Herbert’s take: The Conley injury worries me, and while I don’t think the Clippers are that much *better* than Utah, I do think they cause real matchup problems with their switching and pull-up shooting. (Full disclosure: I almost went Clippers in five, but that feels wrong because the Jazz are the type of team that can make them forget about attacking the rim for minutes at a time.) Pick: Clippers in six
Kaskey-Blomain’s take: This projects to be a tough, hard-fought series, but ultimately Kawhi Leonard will be the difference. Leonard played as well as anyone in the league in the first round of the playoffs, as he absolutely dominated Dallas on both ends of the floor. His championship experience and knack for hitting clutch shots will be huge for L.A. against the Jazz, and it will help propel the Clippers to their first-ever conference finals appearance. Pick: Clippers in six
2. Phoenix Suns vs. 3. Denver Nuggets
Reiter’s take: The Phoenix Suns have spent the season as the game’s least-appreciated contender. If Chris Paul’s shoulder doesn’t hinder him significantly — here we go with injuries again — the never-say-die Nuggets meet their match. Besting a hapless Portland team that regressed to Dame Time and a bunch of other guys is one thing. Taking down the Lakers, even with A.D.’s absence at the series’ close, is something else entirely. Deandre Ayton has improved by leaps and bounds, Devin Booker is a star, Chris Paul has found the right place for his opus and Monty Williams knows just what strings to pull to get the best out of the team’s depth and young talent. The Suns keep it going, Jokic notwithstanding. Pick: Suns in five
Quinn’s take: There are plenty of similarities between this series and the one Denver just played. Denver, playing with backup guards, is going to struggle to stop Devin Booker just as it did Damian Lillard. Phoenix will have trouble with Nikola Jokic, especially when Deandre Ayton goes to the bench. Jokic had 16 offensive rebounds in three regular-season games against the Suns, and those second-chance points are going to be killer in this matchup. But Phoenix is far better defensively than Portland, and assuming Chris Paul is even remotely healthy, that should be enough to carry them over a Nuggets team missing three of its top five guards. Pick: Suns in seven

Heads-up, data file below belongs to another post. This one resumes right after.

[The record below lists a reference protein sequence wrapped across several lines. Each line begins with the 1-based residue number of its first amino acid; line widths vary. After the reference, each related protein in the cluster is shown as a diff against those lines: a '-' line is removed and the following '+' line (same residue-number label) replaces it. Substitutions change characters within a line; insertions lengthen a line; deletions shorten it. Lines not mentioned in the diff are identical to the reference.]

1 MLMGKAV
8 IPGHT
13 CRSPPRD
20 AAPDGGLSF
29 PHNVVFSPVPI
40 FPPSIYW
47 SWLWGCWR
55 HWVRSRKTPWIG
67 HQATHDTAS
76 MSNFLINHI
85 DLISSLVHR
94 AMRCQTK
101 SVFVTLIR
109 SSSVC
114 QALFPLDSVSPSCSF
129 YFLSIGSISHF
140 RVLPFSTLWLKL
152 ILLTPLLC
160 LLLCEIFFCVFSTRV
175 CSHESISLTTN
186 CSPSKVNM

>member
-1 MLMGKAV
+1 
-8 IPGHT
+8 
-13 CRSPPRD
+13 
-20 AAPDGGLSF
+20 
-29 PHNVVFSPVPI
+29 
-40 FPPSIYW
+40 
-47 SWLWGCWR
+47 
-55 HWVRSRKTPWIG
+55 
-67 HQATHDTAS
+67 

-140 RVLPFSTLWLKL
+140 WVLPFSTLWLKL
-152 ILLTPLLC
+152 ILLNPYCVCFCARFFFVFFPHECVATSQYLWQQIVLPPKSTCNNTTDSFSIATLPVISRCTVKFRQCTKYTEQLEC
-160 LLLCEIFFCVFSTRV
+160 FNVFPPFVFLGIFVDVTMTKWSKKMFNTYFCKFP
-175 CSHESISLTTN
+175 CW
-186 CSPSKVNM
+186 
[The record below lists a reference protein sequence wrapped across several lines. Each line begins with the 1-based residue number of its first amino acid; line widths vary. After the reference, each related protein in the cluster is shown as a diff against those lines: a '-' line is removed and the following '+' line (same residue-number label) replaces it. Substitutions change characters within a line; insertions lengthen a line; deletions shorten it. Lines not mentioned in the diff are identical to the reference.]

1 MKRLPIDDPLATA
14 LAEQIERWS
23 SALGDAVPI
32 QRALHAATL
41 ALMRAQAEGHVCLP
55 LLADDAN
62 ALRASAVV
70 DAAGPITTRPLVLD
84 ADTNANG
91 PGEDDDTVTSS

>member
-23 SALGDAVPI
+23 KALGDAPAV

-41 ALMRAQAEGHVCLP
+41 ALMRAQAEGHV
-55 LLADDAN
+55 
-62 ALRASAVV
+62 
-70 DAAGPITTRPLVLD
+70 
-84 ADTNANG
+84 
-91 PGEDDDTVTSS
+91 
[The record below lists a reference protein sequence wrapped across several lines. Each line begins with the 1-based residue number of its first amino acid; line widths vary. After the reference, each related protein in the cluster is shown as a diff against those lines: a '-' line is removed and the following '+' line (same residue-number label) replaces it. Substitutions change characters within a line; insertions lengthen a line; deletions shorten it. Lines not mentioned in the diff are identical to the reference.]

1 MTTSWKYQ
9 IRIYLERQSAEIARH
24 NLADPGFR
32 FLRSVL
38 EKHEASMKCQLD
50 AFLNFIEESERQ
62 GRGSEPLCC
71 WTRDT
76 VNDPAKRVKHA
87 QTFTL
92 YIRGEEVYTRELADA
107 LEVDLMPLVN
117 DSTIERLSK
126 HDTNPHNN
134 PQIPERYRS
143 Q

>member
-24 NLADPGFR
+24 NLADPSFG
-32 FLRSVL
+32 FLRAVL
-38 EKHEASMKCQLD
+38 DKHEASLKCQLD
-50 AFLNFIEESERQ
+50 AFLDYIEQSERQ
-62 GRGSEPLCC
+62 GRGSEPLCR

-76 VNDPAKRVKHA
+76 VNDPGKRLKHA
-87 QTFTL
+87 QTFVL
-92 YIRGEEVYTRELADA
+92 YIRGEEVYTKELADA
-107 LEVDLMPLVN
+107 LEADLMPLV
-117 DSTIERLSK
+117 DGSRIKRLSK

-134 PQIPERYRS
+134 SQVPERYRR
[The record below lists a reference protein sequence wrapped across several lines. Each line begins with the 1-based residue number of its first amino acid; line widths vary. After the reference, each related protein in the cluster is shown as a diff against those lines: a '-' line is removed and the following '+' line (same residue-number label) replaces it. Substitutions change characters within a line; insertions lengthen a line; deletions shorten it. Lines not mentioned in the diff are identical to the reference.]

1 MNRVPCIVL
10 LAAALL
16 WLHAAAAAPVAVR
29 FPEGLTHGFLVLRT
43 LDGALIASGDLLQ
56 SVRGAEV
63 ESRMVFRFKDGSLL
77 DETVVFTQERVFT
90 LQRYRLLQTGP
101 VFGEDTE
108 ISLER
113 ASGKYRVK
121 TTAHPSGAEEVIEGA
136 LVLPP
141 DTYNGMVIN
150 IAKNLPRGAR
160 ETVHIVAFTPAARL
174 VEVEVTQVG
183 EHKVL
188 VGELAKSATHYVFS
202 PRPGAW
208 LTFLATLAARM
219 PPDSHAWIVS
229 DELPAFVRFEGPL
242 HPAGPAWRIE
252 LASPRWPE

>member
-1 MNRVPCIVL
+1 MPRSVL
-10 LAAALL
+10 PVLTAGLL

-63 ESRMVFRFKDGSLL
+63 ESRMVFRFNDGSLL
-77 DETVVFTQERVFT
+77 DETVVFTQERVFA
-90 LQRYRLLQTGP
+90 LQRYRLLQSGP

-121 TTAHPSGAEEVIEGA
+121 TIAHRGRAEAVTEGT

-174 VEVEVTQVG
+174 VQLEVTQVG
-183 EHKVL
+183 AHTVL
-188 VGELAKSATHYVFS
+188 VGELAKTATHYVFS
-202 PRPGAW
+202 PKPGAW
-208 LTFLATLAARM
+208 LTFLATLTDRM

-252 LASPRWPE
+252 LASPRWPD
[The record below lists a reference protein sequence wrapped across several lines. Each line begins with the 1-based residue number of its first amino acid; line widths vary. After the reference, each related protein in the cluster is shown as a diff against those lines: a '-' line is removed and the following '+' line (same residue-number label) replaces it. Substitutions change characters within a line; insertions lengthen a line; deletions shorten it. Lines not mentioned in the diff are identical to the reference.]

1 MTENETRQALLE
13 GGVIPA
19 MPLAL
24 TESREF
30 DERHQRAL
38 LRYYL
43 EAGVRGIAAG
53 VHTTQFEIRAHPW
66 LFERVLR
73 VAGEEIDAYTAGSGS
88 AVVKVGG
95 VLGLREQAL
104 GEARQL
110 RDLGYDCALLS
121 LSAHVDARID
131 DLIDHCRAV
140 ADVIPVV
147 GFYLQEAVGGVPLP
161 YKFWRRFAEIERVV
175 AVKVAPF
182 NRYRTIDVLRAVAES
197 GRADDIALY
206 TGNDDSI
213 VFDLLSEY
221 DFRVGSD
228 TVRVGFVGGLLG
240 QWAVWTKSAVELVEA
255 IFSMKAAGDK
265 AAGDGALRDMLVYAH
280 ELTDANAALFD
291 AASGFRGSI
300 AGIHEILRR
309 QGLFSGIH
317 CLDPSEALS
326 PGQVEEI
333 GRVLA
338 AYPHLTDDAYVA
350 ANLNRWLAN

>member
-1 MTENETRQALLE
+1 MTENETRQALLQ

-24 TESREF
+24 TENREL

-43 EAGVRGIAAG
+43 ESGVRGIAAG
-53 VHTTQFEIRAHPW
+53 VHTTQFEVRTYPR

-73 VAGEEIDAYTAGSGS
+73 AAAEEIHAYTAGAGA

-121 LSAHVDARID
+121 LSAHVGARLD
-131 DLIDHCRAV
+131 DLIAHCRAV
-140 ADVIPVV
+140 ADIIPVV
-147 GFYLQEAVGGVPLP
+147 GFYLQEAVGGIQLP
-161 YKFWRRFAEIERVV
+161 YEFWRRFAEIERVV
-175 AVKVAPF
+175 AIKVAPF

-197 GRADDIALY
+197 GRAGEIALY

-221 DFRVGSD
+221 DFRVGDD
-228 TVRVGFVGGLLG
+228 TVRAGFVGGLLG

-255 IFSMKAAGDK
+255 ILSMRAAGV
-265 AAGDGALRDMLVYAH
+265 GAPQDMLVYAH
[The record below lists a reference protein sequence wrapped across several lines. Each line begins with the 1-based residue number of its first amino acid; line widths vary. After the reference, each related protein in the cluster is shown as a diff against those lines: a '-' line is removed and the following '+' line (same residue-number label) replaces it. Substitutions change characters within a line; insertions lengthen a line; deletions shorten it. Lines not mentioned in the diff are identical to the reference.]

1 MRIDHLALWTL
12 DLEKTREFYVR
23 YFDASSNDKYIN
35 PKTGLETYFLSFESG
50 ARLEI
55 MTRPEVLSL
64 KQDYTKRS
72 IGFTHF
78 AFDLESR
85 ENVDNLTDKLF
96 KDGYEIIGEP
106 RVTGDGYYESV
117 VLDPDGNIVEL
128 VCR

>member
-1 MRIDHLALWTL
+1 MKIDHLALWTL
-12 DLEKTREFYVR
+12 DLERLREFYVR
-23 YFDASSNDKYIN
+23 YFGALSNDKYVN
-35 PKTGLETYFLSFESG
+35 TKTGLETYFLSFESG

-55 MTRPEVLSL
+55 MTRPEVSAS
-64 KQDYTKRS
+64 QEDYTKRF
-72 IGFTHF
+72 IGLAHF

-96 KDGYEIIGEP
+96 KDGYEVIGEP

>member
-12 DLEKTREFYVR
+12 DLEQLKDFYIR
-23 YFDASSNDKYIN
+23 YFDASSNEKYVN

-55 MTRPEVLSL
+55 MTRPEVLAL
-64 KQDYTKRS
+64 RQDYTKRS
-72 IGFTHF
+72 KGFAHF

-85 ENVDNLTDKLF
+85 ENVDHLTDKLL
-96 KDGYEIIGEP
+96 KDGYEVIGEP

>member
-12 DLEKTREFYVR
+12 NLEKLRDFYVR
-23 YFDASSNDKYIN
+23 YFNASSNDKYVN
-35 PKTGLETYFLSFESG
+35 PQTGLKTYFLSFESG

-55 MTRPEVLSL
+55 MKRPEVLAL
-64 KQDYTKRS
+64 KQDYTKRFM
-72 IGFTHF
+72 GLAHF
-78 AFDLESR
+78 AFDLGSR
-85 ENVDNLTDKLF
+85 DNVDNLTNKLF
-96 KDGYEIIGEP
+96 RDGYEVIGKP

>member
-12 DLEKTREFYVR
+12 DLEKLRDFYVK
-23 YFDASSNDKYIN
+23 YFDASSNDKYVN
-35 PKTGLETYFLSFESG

Ward-Henninger’s take: Of course I’ll regret picking against the Nuggets again, but the Suns are much better equipped to handle a short-handed Denver roster than the Blazers were. Chris Paul’s health is obviously a major factor, but I just can’t see the Denver defense stopping Devin Booker consistently, and I trust Monty Williams to come up with a defensive game plan to take advantage of Jamal Murray being out. Pick: Suns in seven
Maloney’s take: Going to spot the Nuggets some games here out of respect to Nikola Jokic, but with all of their injuries they’re just not as good as the Suns. Chris Paul and Co. can really play, and they’ll be riding high after taking out the defending champs. Pick: Suns in 7
Wimbish’s take: I picked the Suns to make the Western Conference finals before the playoffs started, and I’m sticking with that pick. The Nuggets will still be without Jamal Murray, and if Chris Paul is near 100 percent then Phoenix should be rolling. Pick: Suns in six
Botkin’s take: This Nuggets team is for real, if you haven’t noticed. So are the Suns, but Nikola Jokic is on another level from even Devin Booker, and I don’t know about Chris Paul being at 100 percent. I think he’s still a good deal short of full strength. I don’t know if the Nuggets’ peripheral players can keep up their incredible play, but they have earned the benefit of the doubt playing off Jokic. And Aaron Gordon has played his role to near perfection. Pick: Nuggets in seven
Herbert’s take: Phoenix is playing better basketball right now, and it deserves to be favored against a team missing its second-best player. I’m going with the Nuggets, though, because there are just no good answers for Nikola Jokic. His two-man game with Monte Morris isn’t the same as his two-man game with Jamal Murray, but it’ll still be a major challenge for the Suns collectively and Deandre Ayton individually. If Ayton finds himself in foul trouble, uh-oh. (Also, I’m assuming Will Barton will be back at some point soon, which would take some pressure off of Michael Porter Jr. — Mikal Bridges can’t guard both of them at the same time). Pick: Nuggets in seven
Kaskey-Blomain’s take: If Deandre Ayton can play defense against Nikola Jokic like he did against Anthony Davis in the first round, that will give the Suns an advantage. Plus, health matters in the playoffs, and Phoenix is the healthier team at this point. The Nuggets were able to advance out of the first round without Jamal Murray, but it will be much tougher to do so again. The combination of Devin Booker’s scoring and Chris Paul’s leadership should be enough to lead Phoenix to the conference finals. Pick: Suns in six